What Makes Forgiveness So Hard

In the Our Father, Jesus taught us to pray, “Forgive us our trespasses, as we forgive those who trespass against us.” But forgiveness is often easier said than done. What makes forgiveness so hard? And how can we approach our hurts and wounds to make forgiveness a little bit easier?

Fr. Ethan Southard recently stopped by The Inner Life™ to discuss the topic of forgiveness, why it is necessary, and why we can be so reluctant to forgive.

“It’s difficult,” he acknowledged. “And it’s almost against our nature. Because when we start speaking about forgiving we’re speaking about offenses. And when someone has taken offense against us, or we’ve taken offense against someone else, there’s something that has been broken. And when something has been broken, it’s our nature to protect ourselves, to defend ourselves, and to put up a barrier so we don’t get hurt again.”

“So the very notion of forgiving someone, it’s saying that’s being healed, that’s being taken care of, and that we could let go. And that’s a scary thing. … If we’ve been hurt, if we’ve been broken, how are we able to give something when we’ve been wounded? That’s the difficult part. That’s where we really need God’s grace and God’s love. It comes down to that.”

Something that makes forgiveness so scary is that there is still the real possibility that you will be hurt again. Especially if the person who hurt you hasn’t apologized, or shown that they will change in the future, it can seem like forgiveness is letting the other person off the hook. But Fr. Ethan pointed out that forgiveness isn’t dependent on the other person’s actions, it’s something we can take control of for our own emotional and spiritual health.

“Forgiveness isn’t dependent upon somebody asking me, ‘Will you forgive me?’ Forgiveness is something that is within our heart,” Fr. Ethan said. “It’s something that we are releasing. Because when someone has done something against you, when someone has offended you or hurt you, there actually is a burden or a debt that is owed, because they have done something wrong. And so we hold onto that debt. It’s a very real thing. But forgiveness is releasing what you are owed.”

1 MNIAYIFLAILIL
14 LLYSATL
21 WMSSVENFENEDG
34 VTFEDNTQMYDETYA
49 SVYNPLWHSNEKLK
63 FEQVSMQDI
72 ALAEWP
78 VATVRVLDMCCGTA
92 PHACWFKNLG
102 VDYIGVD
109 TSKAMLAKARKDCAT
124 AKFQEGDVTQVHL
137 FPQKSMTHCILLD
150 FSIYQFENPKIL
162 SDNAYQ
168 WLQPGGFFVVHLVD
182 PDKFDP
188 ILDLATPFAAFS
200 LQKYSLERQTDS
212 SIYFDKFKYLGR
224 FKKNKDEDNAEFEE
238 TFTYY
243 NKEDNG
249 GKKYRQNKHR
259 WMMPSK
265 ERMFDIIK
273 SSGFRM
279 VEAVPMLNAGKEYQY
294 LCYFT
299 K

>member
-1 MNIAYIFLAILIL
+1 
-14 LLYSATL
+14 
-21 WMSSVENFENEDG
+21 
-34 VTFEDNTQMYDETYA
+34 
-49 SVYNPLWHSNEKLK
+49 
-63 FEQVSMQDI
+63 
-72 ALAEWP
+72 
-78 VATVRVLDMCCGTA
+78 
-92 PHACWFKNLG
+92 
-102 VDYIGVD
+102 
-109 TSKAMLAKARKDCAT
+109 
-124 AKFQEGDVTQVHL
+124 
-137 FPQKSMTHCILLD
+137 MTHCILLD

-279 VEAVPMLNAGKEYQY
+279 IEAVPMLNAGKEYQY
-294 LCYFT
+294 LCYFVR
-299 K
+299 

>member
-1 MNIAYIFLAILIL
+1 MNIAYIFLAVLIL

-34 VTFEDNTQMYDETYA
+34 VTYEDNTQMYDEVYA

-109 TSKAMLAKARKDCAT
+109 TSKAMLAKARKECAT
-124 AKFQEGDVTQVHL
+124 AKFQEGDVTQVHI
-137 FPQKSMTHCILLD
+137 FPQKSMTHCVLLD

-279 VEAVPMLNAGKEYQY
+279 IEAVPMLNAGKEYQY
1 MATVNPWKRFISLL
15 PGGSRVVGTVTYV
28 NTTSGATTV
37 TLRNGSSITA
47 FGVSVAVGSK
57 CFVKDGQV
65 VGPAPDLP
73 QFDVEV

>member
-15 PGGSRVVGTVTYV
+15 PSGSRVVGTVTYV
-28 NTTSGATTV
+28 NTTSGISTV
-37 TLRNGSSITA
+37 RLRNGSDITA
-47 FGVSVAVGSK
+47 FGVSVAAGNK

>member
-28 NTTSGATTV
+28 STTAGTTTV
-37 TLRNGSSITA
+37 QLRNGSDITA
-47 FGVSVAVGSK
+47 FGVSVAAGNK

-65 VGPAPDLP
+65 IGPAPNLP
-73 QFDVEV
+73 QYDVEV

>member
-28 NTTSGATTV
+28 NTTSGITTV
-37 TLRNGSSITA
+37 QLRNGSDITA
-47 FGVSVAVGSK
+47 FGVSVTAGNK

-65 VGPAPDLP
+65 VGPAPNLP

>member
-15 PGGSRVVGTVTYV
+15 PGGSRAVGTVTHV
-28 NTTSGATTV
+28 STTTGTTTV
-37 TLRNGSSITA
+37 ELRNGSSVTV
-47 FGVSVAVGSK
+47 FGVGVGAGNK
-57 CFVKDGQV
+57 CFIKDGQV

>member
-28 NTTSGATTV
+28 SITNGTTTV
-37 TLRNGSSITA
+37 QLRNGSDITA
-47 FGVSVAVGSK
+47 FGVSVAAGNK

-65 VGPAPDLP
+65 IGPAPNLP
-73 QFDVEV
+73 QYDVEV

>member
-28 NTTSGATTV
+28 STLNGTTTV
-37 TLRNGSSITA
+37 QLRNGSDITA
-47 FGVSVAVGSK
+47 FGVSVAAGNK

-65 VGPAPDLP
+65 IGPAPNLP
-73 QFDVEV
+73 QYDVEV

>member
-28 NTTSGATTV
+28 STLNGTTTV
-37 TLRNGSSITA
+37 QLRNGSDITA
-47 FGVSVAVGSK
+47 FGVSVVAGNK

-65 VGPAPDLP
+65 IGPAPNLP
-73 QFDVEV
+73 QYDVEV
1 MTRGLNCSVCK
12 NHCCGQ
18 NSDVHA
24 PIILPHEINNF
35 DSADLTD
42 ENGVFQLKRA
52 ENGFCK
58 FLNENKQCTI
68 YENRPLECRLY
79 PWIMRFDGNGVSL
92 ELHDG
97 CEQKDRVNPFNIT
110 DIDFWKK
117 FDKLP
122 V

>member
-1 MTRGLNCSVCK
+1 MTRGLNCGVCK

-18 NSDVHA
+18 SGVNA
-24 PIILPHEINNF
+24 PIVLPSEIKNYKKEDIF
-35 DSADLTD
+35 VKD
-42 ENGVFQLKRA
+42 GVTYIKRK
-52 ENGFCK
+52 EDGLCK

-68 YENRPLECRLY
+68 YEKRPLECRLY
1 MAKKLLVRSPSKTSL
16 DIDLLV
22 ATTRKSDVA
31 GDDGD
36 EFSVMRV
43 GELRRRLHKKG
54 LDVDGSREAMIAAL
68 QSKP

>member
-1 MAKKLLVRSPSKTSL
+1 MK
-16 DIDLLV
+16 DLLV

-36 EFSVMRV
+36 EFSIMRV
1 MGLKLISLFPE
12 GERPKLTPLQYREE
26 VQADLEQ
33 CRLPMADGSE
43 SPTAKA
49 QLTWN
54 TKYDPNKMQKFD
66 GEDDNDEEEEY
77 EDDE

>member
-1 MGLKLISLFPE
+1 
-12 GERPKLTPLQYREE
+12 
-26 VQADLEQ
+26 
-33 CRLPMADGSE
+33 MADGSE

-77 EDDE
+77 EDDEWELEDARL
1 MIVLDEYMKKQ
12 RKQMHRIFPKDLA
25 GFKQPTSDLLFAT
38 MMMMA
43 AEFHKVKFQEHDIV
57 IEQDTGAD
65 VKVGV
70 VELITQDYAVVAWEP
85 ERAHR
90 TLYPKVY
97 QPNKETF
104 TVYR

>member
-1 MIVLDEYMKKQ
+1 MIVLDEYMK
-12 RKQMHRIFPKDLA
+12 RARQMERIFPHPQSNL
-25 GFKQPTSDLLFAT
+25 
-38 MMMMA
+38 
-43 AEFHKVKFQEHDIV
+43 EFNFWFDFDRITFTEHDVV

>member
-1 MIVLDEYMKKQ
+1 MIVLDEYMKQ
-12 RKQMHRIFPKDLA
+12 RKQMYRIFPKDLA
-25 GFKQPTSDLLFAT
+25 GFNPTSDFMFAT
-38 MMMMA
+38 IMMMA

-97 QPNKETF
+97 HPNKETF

He explained that turning our hurts, our wounds, and the debts owed to us over to God can release us from that burden and free us from bitterness, resentment, and anger. And the Lord understands the hurt that others can cause us, because when someone sins against us they sin against Him too.

“The reality is, when we’re talking about sin it’s not just an offense against you when somebody has sinned or done something wrong. It’s also an offense against God,” Fr. Ethan said. “And so if we are releasing that and we give it to God we say, ‘God, I forgive this person for what they have done to me. I can’t fix it, I can’t change the situation, I can’t change the history. This is way beyond me. So I’m going to release it to you. I’m going to give it to you, God.'”

Listen to the full conversation below:

The Inner Life airs weekdays at noon Eastern/9:00 a.m. Pacific on Relevant Radio® and the Relevant Radio App.

Stephanie Foley serves as a Digital Media Producer at Relevant Radio®. She is a graduate of Franciscan University of Steubenville, where she studied journalism, and she has worked in Catholic radio for 12 years. Stephanie is a wife, a mother of three boys, and in her free time she enjoys reading, running, and really good coffee. You can find more of Stephanie’s writing at relevantradio.com and on the free Relevant Radio mobile app.